Skip to main content

Unfortunately we don't fully support your browser. If you have the option to, please upgrade to a newer version or use Mozilla Firefox, Microsoft Edge, Google Chrome, or Safari 14 or newer. If you are unable to, and need support, please send us your feedback.

Publish with us
Medial Femoral Intermuscular Septum
Connective Tissue

Medial Femoral Intermuscular Septum

Septum intermusculare mediale femoris

Read more


The medial femoral intermuscular septum (or medial intermuscular septum of the thigh) is a dense fold of deep fascia, which invaginates between the muscles of the thigh; separating the anterior and medial (adductor) compartments of the thigh from each other. The septum extends from the fascia lata to the linea aspera on the shaft of the femur.

The other major septa include the lateral and posterior femoral intermuscular septa. The lateral intermuscular septum is strong and least compliant, whereas the medial and posterior intermuscular septa are much thinner. Besides the major septa, there are numerous smaller septa, which separate the individual muscles from each other and enclose them in their distinct fascial sheaths.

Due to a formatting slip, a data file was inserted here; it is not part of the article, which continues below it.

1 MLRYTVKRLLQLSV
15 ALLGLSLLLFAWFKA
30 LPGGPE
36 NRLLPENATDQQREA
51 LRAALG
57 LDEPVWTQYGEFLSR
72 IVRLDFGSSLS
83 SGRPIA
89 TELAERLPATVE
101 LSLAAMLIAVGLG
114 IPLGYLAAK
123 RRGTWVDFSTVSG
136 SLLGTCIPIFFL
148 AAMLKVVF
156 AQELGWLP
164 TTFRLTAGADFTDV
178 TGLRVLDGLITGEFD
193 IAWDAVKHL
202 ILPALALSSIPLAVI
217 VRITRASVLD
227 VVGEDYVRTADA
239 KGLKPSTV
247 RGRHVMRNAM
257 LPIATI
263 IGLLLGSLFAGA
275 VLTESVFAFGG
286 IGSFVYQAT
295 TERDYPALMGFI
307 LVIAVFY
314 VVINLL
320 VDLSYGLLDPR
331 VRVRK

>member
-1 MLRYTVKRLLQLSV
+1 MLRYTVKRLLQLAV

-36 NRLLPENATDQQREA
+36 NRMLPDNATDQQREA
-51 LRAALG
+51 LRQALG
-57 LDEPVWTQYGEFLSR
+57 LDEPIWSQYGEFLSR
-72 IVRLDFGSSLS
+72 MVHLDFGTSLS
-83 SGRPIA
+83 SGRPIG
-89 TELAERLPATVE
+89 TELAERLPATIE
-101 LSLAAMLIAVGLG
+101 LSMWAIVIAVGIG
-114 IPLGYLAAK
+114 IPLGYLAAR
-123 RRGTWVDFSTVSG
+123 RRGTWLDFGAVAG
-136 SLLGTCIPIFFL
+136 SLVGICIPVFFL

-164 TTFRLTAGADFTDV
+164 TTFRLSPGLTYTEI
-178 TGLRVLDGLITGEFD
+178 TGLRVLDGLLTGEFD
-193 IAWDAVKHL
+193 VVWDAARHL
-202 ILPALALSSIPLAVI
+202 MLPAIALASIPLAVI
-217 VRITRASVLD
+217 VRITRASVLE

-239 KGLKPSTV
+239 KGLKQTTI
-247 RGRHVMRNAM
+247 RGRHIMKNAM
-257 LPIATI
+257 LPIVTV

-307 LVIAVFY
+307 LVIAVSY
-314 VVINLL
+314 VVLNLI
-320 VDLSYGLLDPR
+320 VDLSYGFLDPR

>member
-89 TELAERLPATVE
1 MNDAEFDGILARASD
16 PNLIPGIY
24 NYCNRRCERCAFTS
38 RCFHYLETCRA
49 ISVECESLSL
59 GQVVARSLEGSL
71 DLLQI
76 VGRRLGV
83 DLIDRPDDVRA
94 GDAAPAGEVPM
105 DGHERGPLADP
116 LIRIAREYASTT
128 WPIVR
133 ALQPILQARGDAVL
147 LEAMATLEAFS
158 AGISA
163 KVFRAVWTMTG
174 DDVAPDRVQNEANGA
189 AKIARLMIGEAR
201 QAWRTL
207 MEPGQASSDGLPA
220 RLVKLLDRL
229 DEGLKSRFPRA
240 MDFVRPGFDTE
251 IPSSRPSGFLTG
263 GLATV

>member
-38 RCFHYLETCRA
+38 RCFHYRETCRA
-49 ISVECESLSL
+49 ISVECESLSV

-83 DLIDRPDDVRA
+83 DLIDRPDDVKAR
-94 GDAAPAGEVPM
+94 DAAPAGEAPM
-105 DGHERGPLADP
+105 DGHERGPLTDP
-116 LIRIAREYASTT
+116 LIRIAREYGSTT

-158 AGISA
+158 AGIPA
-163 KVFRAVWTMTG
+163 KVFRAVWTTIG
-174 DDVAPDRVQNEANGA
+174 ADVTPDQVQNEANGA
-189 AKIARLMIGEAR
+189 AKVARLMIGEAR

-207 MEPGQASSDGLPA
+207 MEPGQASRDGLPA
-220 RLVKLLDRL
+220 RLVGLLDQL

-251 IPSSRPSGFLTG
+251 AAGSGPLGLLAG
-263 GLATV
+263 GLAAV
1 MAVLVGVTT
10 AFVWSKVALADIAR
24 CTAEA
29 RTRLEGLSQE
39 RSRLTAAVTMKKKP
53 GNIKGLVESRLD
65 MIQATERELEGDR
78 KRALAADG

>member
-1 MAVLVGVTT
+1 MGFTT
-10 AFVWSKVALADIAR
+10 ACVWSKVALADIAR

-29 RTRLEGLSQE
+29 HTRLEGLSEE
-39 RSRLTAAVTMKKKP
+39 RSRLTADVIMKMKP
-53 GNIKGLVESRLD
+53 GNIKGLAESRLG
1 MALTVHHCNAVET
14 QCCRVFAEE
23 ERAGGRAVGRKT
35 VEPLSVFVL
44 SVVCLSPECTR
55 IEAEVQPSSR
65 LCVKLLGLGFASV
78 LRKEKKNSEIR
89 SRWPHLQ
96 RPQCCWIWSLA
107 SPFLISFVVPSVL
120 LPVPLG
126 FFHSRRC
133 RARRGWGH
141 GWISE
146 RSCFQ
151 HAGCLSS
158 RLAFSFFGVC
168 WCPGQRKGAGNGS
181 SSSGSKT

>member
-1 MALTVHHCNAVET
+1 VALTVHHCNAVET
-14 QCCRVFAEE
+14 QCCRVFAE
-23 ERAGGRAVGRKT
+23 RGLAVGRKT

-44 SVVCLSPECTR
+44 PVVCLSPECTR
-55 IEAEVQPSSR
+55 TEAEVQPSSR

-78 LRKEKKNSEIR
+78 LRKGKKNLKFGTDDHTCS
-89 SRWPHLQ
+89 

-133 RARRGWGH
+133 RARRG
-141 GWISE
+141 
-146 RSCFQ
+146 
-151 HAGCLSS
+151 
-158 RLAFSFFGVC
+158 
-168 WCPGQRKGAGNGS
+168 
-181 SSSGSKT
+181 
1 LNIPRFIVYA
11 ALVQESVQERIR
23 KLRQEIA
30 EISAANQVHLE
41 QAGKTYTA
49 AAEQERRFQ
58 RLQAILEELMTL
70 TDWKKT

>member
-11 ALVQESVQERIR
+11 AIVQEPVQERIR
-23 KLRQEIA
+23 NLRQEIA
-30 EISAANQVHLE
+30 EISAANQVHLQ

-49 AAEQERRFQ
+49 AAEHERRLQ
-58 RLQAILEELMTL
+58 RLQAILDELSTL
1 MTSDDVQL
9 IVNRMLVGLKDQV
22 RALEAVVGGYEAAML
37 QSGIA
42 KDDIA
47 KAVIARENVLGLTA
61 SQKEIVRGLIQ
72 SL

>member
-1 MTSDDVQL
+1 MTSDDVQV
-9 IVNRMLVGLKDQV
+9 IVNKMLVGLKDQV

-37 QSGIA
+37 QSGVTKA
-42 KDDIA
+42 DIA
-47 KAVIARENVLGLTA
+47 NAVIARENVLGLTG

Complete Anatomy
The world's most advanced 3D anatomy platform
Try it for Free

Anatomical Relations

The medial femoral intermuscular septum is related anteriorly to the vastus medialis, a quadriceps muscle. The pectineus and adductor muscles serve as the posterior relations of the septum.


Septal compartmentalization of the thigh helps to provide support to the soft tissue structures, with septa giving partial origin to various muscles.

List of Clinical Correlates

—Compartment syndrome

Complete Anatomy

The world's most advanced 3D anatomy platform

Complete Anatomy